Political Law

REPUBLIC OF INDONESIA vs. JAMES VINZON G.R. No. 154705 June 26, 2003 act jure imperii, diplomatic mission, International Law, Section 2 of the 1987 Constitution, Sovereign Immunity From Suit, Vienna Convention on Diplomatic Relations


Petitioner, Republic of Indonesia, entered into a Maintenance Agreement with respondent James Vinzon, sole proprietor of Vinzon Trade and Services. The agreement stated that respondent shall, for a consideration, maintain specified equipment at the Embassy Main Building, Embassy Annex Building and the Wisma Duta, the official residence of petitioner Ambassador Soeratmin. The equipments covered by the agreement are air conditioning units, generator sets, electrical facilities, water heaters, and water motor pumps. The agreement shall be effective for a period of four years and will renew itself automatically unless cancelled by either party by giving thirty days prior written notice from the date of expiry.

Petitioners claim that prior to the date of expiration of the said agreement, they informed respondent that the renewal of the agreement shall be at the discretion of the incoming Chief of Administration, who allegedly found respondents work and services unsatisfactory and not in compliance with the standards set in the Agreement. Hence, the Indonesian Embassy terminated the agreement. Petitioners claim that they had earlier verbally informed respondent of their decision to terminate the agreement.

On the other hand, respondent claims that the aforesaid termination was arbitrary and unlawful.

Hence, respondent filed a complaint in the (RTC) of Makati. Petitioners filed a Motion to Dismiss, alleging that the Republic of Indonesia, as a foreign sovereign State, has sovereign immunity from suit and cannot be sued as a party-defendant in the Philippines. The said motion further alleged that Ambassador Soeratmin and Minister Counsellor Kasim are diplomatic agents as defined under the Vienna Convention on Diplomatic Relations and therefore enjoy diplomatic immunity.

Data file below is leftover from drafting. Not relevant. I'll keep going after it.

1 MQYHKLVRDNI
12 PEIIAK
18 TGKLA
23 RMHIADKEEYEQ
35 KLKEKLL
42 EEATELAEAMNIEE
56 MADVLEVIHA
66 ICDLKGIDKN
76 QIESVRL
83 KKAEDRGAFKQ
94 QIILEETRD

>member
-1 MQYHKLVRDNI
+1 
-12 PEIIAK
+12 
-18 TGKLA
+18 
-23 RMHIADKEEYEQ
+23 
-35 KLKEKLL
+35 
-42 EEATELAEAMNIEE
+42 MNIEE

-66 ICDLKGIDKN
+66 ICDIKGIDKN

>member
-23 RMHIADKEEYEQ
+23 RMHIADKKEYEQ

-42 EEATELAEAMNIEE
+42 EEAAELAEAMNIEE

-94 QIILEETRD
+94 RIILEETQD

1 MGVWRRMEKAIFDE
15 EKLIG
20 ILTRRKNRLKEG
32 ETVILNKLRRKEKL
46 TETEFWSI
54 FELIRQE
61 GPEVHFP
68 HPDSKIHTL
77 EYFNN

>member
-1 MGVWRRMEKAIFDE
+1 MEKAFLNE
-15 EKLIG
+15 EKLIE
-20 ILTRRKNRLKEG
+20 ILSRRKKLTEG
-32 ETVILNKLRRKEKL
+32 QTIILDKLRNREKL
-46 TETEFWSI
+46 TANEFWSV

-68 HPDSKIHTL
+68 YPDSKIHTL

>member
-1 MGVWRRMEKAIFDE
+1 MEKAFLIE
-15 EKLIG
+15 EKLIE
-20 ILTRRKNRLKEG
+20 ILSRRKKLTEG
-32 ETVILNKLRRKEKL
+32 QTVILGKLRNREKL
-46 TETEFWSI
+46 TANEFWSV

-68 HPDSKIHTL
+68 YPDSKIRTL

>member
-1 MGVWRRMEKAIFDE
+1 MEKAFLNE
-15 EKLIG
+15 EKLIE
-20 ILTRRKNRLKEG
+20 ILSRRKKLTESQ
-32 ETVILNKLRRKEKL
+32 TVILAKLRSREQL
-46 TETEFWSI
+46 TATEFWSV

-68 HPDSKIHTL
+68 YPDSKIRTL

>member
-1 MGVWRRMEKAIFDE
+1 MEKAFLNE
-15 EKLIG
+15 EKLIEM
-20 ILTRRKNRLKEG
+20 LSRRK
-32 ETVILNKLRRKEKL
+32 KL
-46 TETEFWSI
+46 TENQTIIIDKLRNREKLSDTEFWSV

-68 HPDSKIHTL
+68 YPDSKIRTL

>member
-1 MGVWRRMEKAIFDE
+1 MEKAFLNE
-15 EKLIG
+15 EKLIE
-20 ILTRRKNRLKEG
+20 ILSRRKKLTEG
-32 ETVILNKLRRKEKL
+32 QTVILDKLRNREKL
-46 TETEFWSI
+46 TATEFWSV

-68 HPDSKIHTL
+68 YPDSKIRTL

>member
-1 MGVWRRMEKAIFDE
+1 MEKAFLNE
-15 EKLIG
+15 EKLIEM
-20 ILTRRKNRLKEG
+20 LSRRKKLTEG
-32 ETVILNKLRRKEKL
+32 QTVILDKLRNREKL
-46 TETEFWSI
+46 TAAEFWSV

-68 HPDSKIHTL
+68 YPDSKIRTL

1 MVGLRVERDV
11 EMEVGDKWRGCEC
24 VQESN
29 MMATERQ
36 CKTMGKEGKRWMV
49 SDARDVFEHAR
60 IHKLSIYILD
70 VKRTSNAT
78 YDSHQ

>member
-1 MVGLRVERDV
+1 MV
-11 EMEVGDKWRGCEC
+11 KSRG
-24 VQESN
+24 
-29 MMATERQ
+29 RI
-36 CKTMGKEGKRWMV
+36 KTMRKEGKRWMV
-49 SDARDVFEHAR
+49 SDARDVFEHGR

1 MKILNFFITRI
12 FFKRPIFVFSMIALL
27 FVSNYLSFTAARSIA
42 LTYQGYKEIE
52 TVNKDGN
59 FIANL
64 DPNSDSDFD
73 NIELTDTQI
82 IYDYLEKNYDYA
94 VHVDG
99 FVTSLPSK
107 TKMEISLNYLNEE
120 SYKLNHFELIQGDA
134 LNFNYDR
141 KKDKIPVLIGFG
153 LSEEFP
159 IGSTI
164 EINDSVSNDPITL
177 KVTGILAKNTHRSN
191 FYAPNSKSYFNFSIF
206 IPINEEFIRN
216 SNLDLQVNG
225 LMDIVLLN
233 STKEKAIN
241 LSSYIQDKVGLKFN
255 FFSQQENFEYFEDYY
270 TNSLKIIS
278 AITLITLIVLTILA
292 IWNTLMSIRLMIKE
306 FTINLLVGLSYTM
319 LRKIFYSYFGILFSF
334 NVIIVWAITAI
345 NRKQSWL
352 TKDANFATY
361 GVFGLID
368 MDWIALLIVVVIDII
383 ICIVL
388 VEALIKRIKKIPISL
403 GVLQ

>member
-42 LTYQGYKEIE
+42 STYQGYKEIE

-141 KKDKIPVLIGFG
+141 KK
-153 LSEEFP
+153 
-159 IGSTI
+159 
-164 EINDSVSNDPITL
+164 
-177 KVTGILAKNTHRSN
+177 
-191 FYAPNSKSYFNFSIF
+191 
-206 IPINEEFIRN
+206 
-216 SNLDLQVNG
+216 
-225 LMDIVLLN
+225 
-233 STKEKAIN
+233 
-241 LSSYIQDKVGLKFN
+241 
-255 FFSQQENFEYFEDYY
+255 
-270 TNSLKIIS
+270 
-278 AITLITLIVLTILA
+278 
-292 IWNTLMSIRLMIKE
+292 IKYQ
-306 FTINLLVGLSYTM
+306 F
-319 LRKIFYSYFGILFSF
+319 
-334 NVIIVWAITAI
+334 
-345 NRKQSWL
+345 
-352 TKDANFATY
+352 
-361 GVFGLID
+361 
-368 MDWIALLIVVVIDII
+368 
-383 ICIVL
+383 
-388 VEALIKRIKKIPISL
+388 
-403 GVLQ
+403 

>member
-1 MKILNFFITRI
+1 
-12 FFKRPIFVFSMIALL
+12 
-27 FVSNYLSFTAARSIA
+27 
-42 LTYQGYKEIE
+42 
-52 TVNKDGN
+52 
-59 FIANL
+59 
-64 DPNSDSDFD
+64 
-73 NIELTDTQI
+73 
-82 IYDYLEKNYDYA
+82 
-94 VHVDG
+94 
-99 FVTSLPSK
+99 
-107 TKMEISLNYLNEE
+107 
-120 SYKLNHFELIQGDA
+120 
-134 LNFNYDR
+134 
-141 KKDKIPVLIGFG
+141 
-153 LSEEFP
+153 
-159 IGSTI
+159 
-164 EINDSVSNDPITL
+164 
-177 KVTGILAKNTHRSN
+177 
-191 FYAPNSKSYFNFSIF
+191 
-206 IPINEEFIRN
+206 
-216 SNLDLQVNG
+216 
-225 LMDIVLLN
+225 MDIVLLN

In turn, respondent filed an Opposition to the said motion alleging that the Republic of Indonesia has expressly waived its immunity from suit. He based this claim upon the following provision in the Maintenance Agreement:

Any legal action arising out of this Maintenance Agreement shall be settled according to the laws of the Philippines and by the proper court of Makati City, Philippines.

Respondents Opposition likewise alleged that Ambassador Soeratmin and Minister Counsellor Kasim can be sued and held liable in their private capacities for tortious acts done with malice and bad faith.

The trial court denied herein petitioners Motion to Dismiss. It likewise denied the Motion for Reconsideration subsequently filed.

The trial courts denial of the Motion to Dismiss was brought up to the CA in a petition for certiorari and prohibition alleging that the trial court gravely abused its discretion in ruling that the Republic of Indonesia gave its consent to be sued and voluntarily submitted itself to the laws and jurisdiction of Philippine courts and that petitioners Ambassador Soeratmin and Minister Counsellor Kasim waived their immunity from suit.

The CA rendered its assailed decision denying the petition for lack of merit. It denied herein petitioners MR.


Whether the CA erred in sustaining the trial court’s decision that petitioners have waived their immunity from suit by using as its basis the abovementioned provision in the Maintenance Agreement.


The petition is impressed with merit.

International law is founded largely upon the principles of reciprocity, comity, independence, and equality of States which were adopted as part of the law of our land under Article II, Section 2 of the 1987 Constitution.

The rule that a State may not be sued without its consent is a necessary consequence of the principles of independence and equality of States. As enunciated in Sanders v. Veridiano II, the practical justification for the doctrine of sovereign immunity is that there can be no legal right against the authority that makes the law on which the right depends.

In the case of foreign States, the rule is derived from the principle of the sovereign equality of States, as expressed in the maxim par in parem non habet imperium. All states are sovereign equals and cannot assert jurisdiction over one another. A contrary attitude would unduly vex the peace of nations.

The rules of International Law, however, are neither unyielding nor impervious to change. The increasing need of sovereign States to enter into purely commercial activities remotely connected with the discharge of their governmental functions brought about a new concept of sovereign immunity. This concept, the restrictive theory, holds that the immunity of the sovereign is recognized only with regard to public acts or acts jure imperii, but not with regard to private acts or acts jure gestionis.